Ananse Sound Splash ‘Tell It for Haiti’

Jamaica Gleaner - - ENTERTAINMENT - Mar­cia Rowe Gleaner Writer en­ter­tain­ment@glean­erjm.com

IT WAS a gala even­ing of sto­ry­telling at Ananse Sound Splash 2016, An in­ter­na­tional sto­ry­telling fes­ti­val and con­fer­ence.

The even­ing’s theme was Tell It for Haiti. The per­form­ers bear­ing folk and con­tem­po­rary tales, catchy jin­gles and rhythms came from far and near to re­in­force a cul­tural tra­di­tion that, some might say, has lost its edge to tech­nol­ogy. But from the spell­bound look and the at times laugh-out-loud re­sponses from the mixed-age au­di­ence, it was clear that sto­ry­telling still has its place in Ja­maica.

Among those in at­ten­dance was Dr Carolyn Cooper. She shared her views on the event with The Gleaner, say­ing, “I think sto­ry­telling is a won­der­ful art form. And it so good to see that Amina has pulled to­gether peo­ple from across dif­fer­ent cul­tures to cel­e­brate this won­der­ful craft.”

Myrtha De­sulme` of the Ja­maican Haitian so­ci­ety, in ad­dress­ing the au­di­ence, voiced her ap­pre­ci­a­tion for the fes­ti­val or­gan­is­ers to em­bark on a ven­ture to sup­port her na­tive coun­try. She said the role Haiti played in history de­fined the cul­ture of the re­gion. Un­for­tu­nately, she said, the sto­ries of Haiti are sup­pressed by the dou­ble-edged sword of tech­nol­ogy in­stead high­light­ing the na­tion’s re­al­ity TV Pres­i­dent.

The even­ing, how­ever, be­gan with a wel­come from Ananse Sound Splash di­rec­tor Amina Black­wood Meeks. She told the in­ti­mate gath­er­ing at the Lit­tle, Lit­tle The­atre that as a group of sto­ry­tellers, they have grown into a nice fam­ily. She also ac­knowl­edged and thanked all for their sup­port in help­ing Haiti.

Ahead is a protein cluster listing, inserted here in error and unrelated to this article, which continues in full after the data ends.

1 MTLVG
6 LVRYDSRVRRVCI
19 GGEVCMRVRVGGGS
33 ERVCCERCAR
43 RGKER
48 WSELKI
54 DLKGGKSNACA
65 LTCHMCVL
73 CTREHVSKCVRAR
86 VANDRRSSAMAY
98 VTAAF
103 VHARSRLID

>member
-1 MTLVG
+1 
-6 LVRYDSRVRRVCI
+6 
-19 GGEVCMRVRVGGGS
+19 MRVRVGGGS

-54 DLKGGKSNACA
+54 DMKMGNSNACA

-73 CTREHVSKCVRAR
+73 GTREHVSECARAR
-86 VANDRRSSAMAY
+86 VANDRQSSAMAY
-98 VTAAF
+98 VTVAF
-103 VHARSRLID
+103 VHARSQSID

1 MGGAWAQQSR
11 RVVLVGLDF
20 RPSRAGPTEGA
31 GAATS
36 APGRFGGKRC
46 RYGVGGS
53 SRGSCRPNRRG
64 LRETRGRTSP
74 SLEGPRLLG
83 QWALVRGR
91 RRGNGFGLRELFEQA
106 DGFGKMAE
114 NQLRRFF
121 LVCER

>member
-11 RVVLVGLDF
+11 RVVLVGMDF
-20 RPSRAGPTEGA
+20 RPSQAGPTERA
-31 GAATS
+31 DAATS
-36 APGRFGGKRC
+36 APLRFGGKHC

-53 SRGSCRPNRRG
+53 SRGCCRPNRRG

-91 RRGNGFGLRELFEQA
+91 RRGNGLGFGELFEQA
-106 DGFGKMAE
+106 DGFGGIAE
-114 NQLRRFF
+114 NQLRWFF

Her fit­tingly ti­tled story, One Hand Cyaan Clap, came af­ter the in­ter­mis­sion. In an al­mosst scripted-like tim­ing, she started the song, even­tu­ally get­ting the

au­di­ence to join her in singing. Sat­is­fied, she com­menced the pa­tri­otic Ananse story, en­cour­ag­ing au­di­ence par­tic­i­pa­tion through­out.

TAK­ING THE SPOT­LIGHT

But it was the US-based Denise Valen­tine who got the sto­ry­telling feast started. Against the back­drop of a ve­ran­dah set­ting, with her col­leagues seated on stools on and off the ve­ran­dah – on the steps and on the ground – the award­win­ning sto­ry­teller be­gan her act. It was a story on Ananse and Tiger’s Soup, but ended up ex­plain­ing why mon­keys live in trees.

Trinidad and Tobago’s Ein­tou Springer was next. She com­menced with the tra­di­tional call and re­sponse as­so­ci­ated with her coun­try. Hav­ing es­tab­lished that she was there to tell a story, she went to the heart of the theme, ‘Tell it for Haiti’, by read­ing some of the Ja­maican slave Book­man’s fa­mous lines to mu­sic while pre­sent­ing the case for the Haitians. She asked, “What you go­ing to do about Haiti?”

Michael Kerins, the first of the United King­dom (UK) pair, fol­lowed. De­spite say­ing he was not go­ing to tell a story about politi­cians, he ended up do­ing just that. Work­ing ev­ery level of the set, he had the au­di­ence crack­ing up about a poor politi­cian’s plight af­ter he died.

Prior to Ja­maica’s Yam­ina Clarke tak­ing the spot­light to tell of Banga’s grand­mother’s state of alarm at en­coun­ter­ing tech­nol­ogy, an­other Ja­maican, Roy Rayon, per­formed. The high-en­ergy vo­cal­ist had the au­di­ence singing to some of his pop­u­lar songs.

South Africa’s Nomsa, UK’s Jan Blake and the USA’s Story Crafters were just as en­gag­ing and en­ter­tain­ing as their coun­ter­parts. Nomsa’s vil­lage tale spoke of free­dom to be who you are, and Blake’s Ghana­ian story im­plores the au­di­ence to lis­ten care­fully and take heed.

And so the clos­ing of the fifth in­stal­ment of the fes­ti­val was left up to the Story Crafters. Be­fore telling their story to the beat of a drum, they vol­un­tar­ily told the au­di­ence, “No we did not vote for him” (re­fer­ring to US Pres­i­dent-elect Don­ald Trump). They then de­liv­ered a fine per­for­mance, end­ing the third of the four-day fes­ti­val on a high note.

Michael Kerins Roy Rayon From left: No­masa, Ein­tou Springer, Jan Blake and Denise Valen­tine.

PHO­TOS BY MAR­CIA ROWE

A sec­tion of the au­di­ence re­acts to a story be­ing told.

Yam­ina Clarke

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